I am a 28 year old male, and I have worn glasses and contacts for about the last 16 years. I almost exclusively wear my glasses, though - due to eye allergies I rarely wear my contacts more than once or twice a month. My current glasses prescription (-2.50 left eye, -3.25 right eye) has not changed since 2003. I wore the same pair of glasses using this prescription since 2003 until very recently. I have regularly seen the same optometrist every year since I was a child.
Late last year the frame on my old pair of glasses was damaged, and I decided to pick up some new glasses. I had had my regular eye checkup a few months earlier and everything checked out, my vision was the same, etc. So in January I went to a nearby Lenscrafters, bringing my old glasses. Lenscrafters used their machine to take the prescription off my old lenses and used it to make two new pairs of glasses for me (two different style frames). Unfortunately, I did not anticipate any problems after getting my two new pairs of glasses, and I threw out my old pair with the damaged frame.
Within a week of wearing the two new pairs of glasses, I began experiencing pretty severe headaches, and a general ache in my eyes. It seemed to happen equally with either pair of the new glasses. Mostly the headaches would occur when focusing on something stationary for a while (computer screen, reading, etc.), although they did occur in general to a lesser extent. I do work approximately 8 hours a day on a computer, however I worked in this same manner for several years prior to this without any issues. I spoke to my optometrist and she said that sometimes even though the prescription may not be different, it may take my eyes a while to get used to the new glasses.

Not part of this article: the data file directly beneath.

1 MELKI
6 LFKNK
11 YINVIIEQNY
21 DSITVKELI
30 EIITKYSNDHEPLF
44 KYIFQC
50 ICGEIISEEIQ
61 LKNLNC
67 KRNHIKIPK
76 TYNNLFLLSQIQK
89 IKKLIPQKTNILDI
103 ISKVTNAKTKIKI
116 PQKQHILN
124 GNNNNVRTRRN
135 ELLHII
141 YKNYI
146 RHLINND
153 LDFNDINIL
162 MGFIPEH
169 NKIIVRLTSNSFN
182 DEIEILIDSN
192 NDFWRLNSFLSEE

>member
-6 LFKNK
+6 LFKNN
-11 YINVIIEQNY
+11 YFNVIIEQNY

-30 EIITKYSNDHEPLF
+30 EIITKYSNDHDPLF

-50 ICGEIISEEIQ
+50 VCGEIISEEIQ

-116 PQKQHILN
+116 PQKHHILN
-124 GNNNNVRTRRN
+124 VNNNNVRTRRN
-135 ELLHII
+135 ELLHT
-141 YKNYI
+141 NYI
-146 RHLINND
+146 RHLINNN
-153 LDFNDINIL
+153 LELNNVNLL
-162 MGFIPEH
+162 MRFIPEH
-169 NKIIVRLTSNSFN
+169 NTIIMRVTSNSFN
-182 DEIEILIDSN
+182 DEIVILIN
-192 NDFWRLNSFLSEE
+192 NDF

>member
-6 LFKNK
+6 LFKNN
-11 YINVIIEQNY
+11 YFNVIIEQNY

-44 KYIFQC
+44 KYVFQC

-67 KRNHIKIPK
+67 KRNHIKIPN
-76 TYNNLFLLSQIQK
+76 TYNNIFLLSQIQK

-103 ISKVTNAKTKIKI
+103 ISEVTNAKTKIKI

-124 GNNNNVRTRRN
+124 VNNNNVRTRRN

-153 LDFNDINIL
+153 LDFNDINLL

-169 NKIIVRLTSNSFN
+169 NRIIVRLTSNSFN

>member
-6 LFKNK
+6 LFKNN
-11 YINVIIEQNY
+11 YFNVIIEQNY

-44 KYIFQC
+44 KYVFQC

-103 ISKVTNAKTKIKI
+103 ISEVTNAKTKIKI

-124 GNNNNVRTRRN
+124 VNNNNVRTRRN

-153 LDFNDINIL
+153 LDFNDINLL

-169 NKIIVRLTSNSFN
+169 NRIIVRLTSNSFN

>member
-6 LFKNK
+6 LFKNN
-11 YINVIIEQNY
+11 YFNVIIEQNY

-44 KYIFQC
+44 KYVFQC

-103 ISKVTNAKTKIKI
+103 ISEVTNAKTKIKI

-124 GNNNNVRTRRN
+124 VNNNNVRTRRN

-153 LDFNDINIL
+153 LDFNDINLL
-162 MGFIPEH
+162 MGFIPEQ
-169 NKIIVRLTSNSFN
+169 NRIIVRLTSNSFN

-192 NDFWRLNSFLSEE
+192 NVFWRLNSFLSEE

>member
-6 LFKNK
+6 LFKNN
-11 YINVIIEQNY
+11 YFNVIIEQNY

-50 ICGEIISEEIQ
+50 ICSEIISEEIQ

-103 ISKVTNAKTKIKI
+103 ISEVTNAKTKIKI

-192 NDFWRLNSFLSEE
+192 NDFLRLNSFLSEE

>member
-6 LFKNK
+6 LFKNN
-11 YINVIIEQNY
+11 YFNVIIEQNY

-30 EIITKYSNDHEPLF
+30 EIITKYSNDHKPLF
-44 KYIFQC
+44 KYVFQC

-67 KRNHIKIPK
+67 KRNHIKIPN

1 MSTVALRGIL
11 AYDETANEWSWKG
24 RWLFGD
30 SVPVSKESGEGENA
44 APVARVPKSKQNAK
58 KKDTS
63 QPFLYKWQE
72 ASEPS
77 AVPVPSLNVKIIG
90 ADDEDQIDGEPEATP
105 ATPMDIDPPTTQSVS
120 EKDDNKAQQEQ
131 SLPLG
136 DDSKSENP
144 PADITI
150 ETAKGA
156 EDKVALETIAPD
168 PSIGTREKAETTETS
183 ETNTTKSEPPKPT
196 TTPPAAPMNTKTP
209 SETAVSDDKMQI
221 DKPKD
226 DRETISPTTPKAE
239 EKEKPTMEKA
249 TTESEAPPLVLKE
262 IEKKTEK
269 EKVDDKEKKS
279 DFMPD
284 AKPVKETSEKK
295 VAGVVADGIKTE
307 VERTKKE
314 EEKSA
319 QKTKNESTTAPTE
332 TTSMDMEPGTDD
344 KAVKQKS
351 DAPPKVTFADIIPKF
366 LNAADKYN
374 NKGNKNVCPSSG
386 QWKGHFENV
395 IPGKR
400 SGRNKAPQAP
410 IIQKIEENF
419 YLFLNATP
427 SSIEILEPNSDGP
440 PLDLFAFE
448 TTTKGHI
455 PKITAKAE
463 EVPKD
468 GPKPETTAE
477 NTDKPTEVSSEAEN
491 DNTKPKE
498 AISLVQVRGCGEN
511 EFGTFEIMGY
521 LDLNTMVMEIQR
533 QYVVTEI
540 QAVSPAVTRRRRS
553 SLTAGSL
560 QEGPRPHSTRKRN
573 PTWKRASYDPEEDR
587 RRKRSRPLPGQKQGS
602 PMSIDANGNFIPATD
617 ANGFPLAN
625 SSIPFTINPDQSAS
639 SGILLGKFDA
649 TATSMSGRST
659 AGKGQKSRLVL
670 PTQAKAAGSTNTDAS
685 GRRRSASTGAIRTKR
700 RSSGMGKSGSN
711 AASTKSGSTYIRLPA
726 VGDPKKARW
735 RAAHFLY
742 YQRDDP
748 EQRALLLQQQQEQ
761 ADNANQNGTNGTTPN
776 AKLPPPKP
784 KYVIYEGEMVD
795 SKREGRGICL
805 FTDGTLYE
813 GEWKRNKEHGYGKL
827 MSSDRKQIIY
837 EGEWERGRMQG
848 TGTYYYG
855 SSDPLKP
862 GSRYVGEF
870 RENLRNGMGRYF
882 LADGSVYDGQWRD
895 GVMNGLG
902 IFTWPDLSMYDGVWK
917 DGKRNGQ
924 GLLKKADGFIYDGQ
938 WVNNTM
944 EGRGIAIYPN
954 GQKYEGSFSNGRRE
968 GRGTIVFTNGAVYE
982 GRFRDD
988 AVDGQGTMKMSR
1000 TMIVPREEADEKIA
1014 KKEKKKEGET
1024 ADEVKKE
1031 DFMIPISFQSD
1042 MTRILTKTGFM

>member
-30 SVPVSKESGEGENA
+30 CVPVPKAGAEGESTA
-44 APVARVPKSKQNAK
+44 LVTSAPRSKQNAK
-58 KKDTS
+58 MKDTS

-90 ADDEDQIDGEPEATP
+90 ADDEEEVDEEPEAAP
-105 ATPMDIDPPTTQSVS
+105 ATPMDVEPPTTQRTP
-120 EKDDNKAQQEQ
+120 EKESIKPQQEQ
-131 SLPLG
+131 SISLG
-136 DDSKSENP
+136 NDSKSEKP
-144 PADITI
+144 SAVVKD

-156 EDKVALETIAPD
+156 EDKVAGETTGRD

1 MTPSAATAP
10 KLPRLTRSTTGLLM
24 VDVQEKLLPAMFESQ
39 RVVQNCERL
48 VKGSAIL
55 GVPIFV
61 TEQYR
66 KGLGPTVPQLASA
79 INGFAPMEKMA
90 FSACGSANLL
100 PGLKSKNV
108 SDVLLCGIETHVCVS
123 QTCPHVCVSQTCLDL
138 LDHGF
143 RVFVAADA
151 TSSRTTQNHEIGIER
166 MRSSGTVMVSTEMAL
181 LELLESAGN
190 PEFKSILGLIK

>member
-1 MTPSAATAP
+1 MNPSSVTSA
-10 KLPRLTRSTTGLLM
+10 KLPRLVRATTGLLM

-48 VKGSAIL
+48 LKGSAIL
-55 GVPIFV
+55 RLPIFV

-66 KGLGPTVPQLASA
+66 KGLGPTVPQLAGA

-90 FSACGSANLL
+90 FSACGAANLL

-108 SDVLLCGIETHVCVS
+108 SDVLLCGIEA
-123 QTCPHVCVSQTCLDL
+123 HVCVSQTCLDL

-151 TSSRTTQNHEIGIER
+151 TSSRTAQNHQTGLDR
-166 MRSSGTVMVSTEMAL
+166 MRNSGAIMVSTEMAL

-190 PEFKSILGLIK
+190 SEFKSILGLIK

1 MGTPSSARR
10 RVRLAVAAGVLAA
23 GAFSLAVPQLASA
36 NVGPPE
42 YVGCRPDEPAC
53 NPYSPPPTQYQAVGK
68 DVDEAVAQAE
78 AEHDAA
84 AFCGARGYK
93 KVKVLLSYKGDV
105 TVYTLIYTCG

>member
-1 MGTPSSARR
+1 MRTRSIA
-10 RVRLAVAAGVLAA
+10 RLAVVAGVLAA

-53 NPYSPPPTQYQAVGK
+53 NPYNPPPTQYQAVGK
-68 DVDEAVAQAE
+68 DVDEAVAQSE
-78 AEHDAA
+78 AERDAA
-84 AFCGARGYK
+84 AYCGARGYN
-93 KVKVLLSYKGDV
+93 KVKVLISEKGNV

After about 2 months the issues did not subside. I visited my eye doctor and she did some tests. She found that in both pairs of my new glasses, the prescription was slightly stronger by 1/4 diopter in each eye (-2.75 left eye, -3.50 right eye). She said that it was a very slight difference and that most people would not be affected by it, but then she did a test (I am unsure of what it is called) where I look at the eye chart with half the letters covered by a red light and half covered with a green light. She asks if one side is clearer than the other or if they are the same. In both eyes with both glasses, the green side was more clear, and she said this indicated that the slight increase in prescription was affecting me.
With this information I took these two pairs of glasses back to Lenscrafters and pointed out that they had given me a slightly incorrect prescription. They refitted the glasses with the correct prescription lenses. I had hoped this would alleviate the headaches and eye pain, but it has still continued since then. It really feels like there is a pulling sensation on my eyes when I focus on something, and it almost feels like my eyes would be more relaxed if I were cross-eyed. I called and followed up with my optometrist again but she didn't really offer any additional help. She seemed to think that if the prescription was correct, then it could not be my glasses. I have a hard time believing that, considering that I had never had these issues before and they started almost overnight once I started wearing these two new pairs of glasses.
I have noticed that if I wear one pair for a few days in a row, and then switch to the other pair, it is worse on the day I switch (though no matter how many days in a row I wear one pair, I still experience pain). The two pairs of glasses are slightly differently shaped (one is more rectangular, one more oval). I'm not sure if this could be part of the issue.